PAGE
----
A Libby man who is charged with felony partner or family member assault based on trail camera footage of him physically assaulting his child was denied release on his own recognizance at a Feb. 4 hearing in Montana 19th Judicial District Court.
Justin Hoover appeared before Judge Matt Cuffe to request bail modification and to be released on his own recognizance Feb. 4. Hoover’s attorney, Jessica Polan, had initially requested a postponement of the hearing pending a witness that was supposed to testify on his behalf.
However, the witness did not show, and Polan called Hoover to the stand.
Polan asked Hoover if he was able to afford to pay the $25,000 bond set for his release. Hoover said he could not. She then asked where he would live if he should be released. Hoover replied that he would live at his father’s house.
“Is he a police officer, is that correct?” asked Polan.
“Yes,” Hoover replied.
Polan informed the court and Hoover that the primary concern with Hoover’s family is that his child — whom he was arrested for allegedly assaulting — would be at risk should Hoover be released from jail.
Hoover began crying, and said the only thing he could do was to give his word that he would not attempt to approach his child.
Since 1996, according to court documents, Hoover has been in the court system on several occasions for assault and causing bodily injuries to family members.
In January 2017, court records show Hoover’s partner, Candace Barbe, reported to the Lincoln County Sheriff’s Office that Hoover had attacked her vehicle with an axe while she was in it. Deputy John Davis said in his report that, when he walked outside to observe the vehicle, he saw a “double blade axe was sticking out of the vehicle’s headlight on the passenger side.”
Hoover was most recently arrested for partner or family member assault, causing injury to partner or family member - third offense, on Jan. 11.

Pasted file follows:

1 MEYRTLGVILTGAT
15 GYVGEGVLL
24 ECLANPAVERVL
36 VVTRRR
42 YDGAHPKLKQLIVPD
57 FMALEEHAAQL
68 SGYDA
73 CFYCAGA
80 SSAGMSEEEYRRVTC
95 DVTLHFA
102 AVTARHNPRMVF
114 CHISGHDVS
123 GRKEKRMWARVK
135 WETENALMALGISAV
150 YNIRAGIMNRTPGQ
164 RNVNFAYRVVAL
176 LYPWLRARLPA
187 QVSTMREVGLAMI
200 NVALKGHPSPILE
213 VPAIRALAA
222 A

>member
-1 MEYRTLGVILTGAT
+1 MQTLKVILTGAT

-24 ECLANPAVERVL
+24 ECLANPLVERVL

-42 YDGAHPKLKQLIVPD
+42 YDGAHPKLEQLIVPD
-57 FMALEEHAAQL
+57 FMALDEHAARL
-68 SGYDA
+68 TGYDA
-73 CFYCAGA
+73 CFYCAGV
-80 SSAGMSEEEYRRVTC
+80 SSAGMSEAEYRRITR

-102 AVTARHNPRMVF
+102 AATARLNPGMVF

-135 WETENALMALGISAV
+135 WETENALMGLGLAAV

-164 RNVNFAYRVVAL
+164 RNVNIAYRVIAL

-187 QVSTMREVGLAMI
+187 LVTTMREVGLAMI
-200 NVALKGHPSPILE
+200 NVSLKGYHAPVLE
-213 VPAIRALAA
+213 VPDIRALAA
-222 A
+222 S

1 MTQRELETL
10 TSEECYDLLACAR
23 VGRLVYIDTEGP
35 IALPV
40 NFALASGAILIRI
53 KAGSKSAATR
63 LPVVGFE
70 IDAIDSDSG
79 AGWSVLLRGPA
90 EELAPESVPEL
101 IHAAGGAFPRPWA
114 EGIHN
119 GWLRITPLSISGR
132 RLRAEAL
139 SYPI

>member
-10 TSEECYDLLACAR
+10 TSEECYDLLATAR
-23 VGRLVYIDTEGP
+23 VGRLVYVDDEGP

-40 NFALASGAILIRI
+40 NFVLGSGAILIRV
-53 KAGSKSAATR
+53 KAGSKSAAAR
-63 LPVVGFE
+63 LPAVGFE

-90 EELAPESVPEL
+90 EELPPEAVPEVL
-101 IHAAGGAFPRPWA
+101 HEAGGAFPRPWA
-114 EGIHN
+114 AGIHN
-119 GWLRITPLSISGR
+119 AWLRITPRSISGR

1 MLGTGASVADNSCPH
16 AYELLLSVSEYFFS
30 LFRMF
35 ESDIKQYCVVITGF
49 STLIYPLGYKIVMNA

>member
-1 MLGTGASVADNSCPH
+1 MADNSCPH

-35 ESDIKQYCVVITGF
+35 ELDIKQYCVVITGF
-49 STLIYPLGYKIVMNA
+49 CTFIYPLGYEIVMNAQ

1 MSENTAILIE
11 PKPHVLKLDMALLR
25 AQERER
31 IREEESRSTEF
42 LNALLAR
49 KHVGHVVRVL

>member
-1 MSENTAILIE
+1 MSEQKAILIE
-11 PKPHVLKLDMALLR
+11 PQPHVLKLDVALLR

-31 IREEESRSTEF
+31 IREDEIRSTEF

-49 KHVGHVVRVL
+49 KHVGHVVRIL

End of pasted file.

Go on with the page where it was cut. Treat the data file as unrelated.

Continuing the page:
That arrest followed Montana Fish, Wildlife & Parks Game Warden Weston Oedekoven contacting Deputy Davis regarding the trail camera footage of Hoover assaulting his child.
Davis reported that in the footage he witnessed two subjects, Hoover and his child, loading firewood into Hoover’s truck. In the footage, Hoover struck his child on the face twice with an open hand, with the second blow appearing more violent and nearly knocking the minor off his feet.
Hoover was also seen in the video grabbing the minor by the front of his shirt, near his neck, according to the report, and “throwing him to the ground.” After the assault, Davis reported it appeared Hoover spat in the minor’s face.
He then yelled at the child, telling him to “clean up his bloody nose and quit whining.”
Davis reported that he subsequently arrested Hoover at his home.
Two days after Hoover’s appearance on Feb. 4 to ask for a bail modification and request to be released on his own recognizance, his request to be released was denied by Cuffe. His bail modification, however, was approved. It was lowered from $25,000 to $10,000. As of press time, Hoover had not posted bail.
Hoover had an initial appearance in Lincoln County Justice Court on Jan. 14 before Lincoln County Justice of the Peace Jay C. Sheffield. Sheffield imposed conditions of supervised pretrial release and a $25,000 bond.
On Jan. 28 Hoover was arraigned before Cuffe, and pleaded not guilty.
This story was completed with reporting by Suzanne Resch and and Ben Kibbey.